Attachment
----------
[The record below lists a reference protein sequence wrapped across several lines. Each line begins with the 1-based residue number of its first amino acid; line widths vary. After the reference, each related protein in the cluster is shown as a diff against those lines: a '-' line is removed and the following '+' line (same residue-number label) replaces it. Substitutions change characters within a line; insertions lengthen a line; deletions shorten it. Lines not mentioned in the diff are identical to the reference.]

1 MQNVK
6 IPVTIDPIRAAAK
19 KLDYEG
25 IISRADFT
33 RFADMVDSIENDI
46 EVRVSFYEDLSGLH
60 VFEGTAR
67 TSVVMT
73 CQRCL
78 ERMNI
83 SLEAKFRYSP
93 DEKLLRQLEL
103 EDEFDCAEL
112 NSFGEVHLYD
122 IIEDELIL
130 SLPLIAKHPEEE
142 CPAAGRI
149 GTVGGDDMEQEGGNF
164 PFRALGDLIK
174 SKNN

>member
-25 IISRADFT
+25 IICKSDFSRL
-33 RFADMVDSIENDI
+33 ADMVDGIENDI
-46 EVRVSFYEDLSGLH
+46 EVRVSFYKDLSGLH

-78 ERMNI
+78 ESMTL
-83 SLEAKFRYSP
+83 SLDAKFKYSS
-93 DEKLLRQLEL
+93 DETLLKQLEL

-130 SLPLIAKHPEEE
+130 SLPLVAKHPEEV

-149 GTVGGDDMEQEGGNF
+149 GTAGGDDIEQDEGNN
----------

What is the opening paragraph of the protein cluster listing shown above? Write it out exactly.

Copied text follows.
[The record below lists a reference protein sequence wrapped across several lines. Each line begins with the 1-based residue number of its first amino acid; line widths vary. After the reference, each related protein in the cluster is shown as a diff against those lines: a '-' line is removed and the following '+' line (same residue-number label) replaces it. Substitutions change characters within a line; insertions lengthen a line; deletions shorten it. Lines not mentioned in the diff are identical to the reference.]